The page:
God, Autonomy, and Morality (Oneworld Publications, 2013). This is a philosophical work defending a theistic basis for ethics, and examining the work of some recent moral philosophers – Philippa Foot, Iris Murdoch, John McDowell, and others- and analysing the concept of the autonomy of ethics.

This is a defence of the view that the strongest basis for ethical commitment is the existence of a God, who is best defined as a reality of supreme objective value. The book is a study of the concept of the autonomy of morals, and argues that there are many senses of autonomy, and all acceptable senses are compatible with having a God-based morality. Though it is often said that Christians accept a ‘Divine command’ morality, this is not historically true. A more frequent Christian position has been that basic moral truths are necessarily true, that God knows them to be necessarily true, and that God wants humans to obey those truths. This is not just because God commands them, but because they are conducive to human good and to fulfilling the purpose of human fulfilment, and because love for God, who is supremely good, will lead to trying to do what God wants.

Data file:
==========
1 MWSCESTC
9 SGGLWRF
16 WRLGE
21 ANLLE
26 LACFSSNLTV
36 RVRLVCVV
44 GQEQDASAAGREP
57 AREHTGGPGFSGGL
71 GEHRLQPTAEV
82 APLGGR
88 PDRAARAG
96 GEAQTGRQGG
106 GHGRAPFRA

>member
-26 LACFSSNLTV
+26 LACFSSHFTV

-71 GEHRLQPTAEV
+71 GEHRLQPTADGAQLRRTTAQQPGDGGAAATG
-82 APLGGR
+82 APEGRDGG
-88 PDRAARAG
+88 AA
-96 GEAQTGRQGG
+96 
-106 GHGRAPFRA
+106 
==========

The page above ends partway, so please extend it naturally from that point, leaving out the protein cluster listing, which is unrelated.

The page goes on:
I defend the objectivity of morals – the view that there are objective moral values. The most adequate way to conceive of them, I argue, is that they are ideals of human flourishing, future possibilities, in the mind of God. God seeks to influence, but not compel us, to respond to them, and God will ensure that these ideals are finally realised in the lives of all those who respond to divine influence. This gives a strong divine basis for morality, and is compatible with human freedom and creative ways of realising the divine ideals.